Google has announced the completion of its acquisition of wearable company Fitbit. The announcement was made by Google Senior Vice President, Devices & Services…
It’s no secret that the mobile phone has become a replacement for many extra tools that you use everyday. It replaces your GPS in the car, your calculator at the office and pretty soon, the wallet that you keep in your other pocket. The smartphone has pretty quickly developed into a Swiss Army knife for life and there must be hundreds of things it could potentially replace. But I’d have to guess that the very first device it replaced for me was the alarm clock, and I’d go even further to assume that nobody uses those awful 90s-esque clock radios anymore.
We started with the entry-level phones, that allowed you to set an annoying (yet effective) alarm tone that would go off at the desired time, simple and effective. Later, when the scourge of polyphonic ringtones crashed onto the scene like a giant wave of MIDI guitar solos and cheap instrumentals, we were allowed to set our favourite songs as tones that would wake us up, and thereafter be ruined for all time after a week or two of it wrenching you from slumber. When smartphones rolled out and Apple brought out the iPhone, they built the alarm app into the depressingly simple clock app that still comes standard with iOS.
While “Clock” is a winner when it comes to functionality — there are still a number of features (as well as any form of design) missing from it that just leaves me wanting more. Recently, after chatting to a friend of mine about my quest to find replacement apps for each of Apple’s home-baked standard apps, I was told to check out a new alarm clock app called Rise, as I’d not yet banished that awful looking icon to the “Apple Crap” folder on my second page.
To start off with, an alarm clock is always going to be an alarm clock, plain and simple. You need it to wake you up on time every morning so that you don’t get to work late, lose your job and end up pawning your smartphone for food and shelter at a converted warehouse. If it allows you to use sounds and songs other than the standard tones, even better. So how do you improve on such a simple app that requires minimal effort, yet plays such an important role in your daily life?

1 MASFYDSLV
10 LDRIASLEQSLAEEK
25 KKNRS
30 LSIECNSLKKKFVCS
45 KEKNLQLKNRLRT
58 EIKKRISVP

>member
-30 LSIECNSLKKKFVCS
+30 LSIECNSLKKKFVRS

Much like what Clear did for to-do lists, Rise does for the alarm clock. It takes the simple task that it is responsible for, nails it and focuses on making the use of it entertaining. The developers haven’t thrown in useless features like what time it is elsewhere in the world or what the weather is like right now (dude, just look out the window). Instead, they’ve crafted an incredibly beautiful app with one of the most original and innovative user interfaces that I have ever seen.
The app launches quickly before presenting you with a time specific coloured background that changes according to what time you set your alarm for. This might come across as cheesy but it really has to be seen to understand how beautiful and clever it is. To set the alarm, simply slide your finger up or down the screen and watch how the time (and background colors) change according to where you are on the screen. To fine tune your wake up time slightly, without dragging your finger again, just tap above or below the time to adjust with five-minute increments. Once you’re happy with the time, swipe right or left and watch how the ‘on’ text lights up to a warm and comfortable yellow glow.
The selection of tones that come with the app are properly recorded and feature alarms for all tastes, from abrupt to gentle, and you can also load up a song from iTunes if you prefer. The app also allows you to build a sleep playlist that you can listen to while you nod off, a nice little feature that adds depth to the app. My favorite feature of the app though, has to be the shake to snooze function that came with the recent update, great for those weekend mornings when you know you deserve a little extra shut-eye.
The only feature I found lacking with Rise was the ability to set multiple alarms, or to set alarm repeats by day i.e. “wake me up at six Monday through Friday, but let me lie in until seven over the weekends,” but I suppose this would detract from the minimalist design sensibilities of what the developers were going for with it. Other than that, Rise is an amazingly simple, yet drop dead gorgeous piece of work that I will happily wake up next to every morning.
Name: Rise Alarm Clock
Developer: Kellan Styler
Size: 15.2 MB